Discussion of information provided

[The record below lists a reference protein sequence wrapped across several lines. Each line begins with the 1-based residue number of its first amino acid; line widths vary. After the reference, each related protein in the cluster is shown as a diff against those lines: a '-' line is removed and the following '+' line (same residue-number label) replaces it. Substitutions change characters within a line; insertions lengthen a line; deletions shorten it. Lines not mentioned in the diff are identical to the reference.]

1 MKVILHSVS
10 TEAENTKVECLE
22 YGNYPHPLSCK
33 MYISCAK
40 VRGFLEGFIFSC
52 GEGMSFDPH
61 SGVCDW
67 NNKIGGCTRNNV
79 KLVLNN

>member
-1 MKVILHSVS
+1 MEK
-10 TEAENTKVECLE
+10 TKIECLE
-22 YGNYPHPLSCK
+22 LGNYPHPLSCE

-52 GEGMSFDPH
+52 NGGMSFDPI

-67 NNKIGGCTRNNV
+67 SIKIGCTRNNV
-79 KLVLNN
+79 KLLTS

With regard to the first user discussed in this essay (Management), the conceptual accounting framework actually takes the view that the report/statements "should not be prepared with management's information needs in mind". Regardless of this, there are still many ways in which this information can be of use to them. The layout of the figures in the statements, with present and past years being side by side, allows for quick and efficient comparison. There is also the question of decisions they may make based on their findings whilst creating the annual report, for example they might choose to increase dividend pay-out per share in view of augmented profits (it is clear from a well-designed chart that they have been increasing pay-out in line with increased profit in recent years). Another example is that Sky might find increased investment into one product has led to a possible increase in profits, meaning that they might choose to boost spending in that sector in the upcoming year. Finally, in light of their end of year profit, they might decide to try and find more funds to invest in the business, whether it's by raising shareholder capital or more unlikely, through other external sources of finance.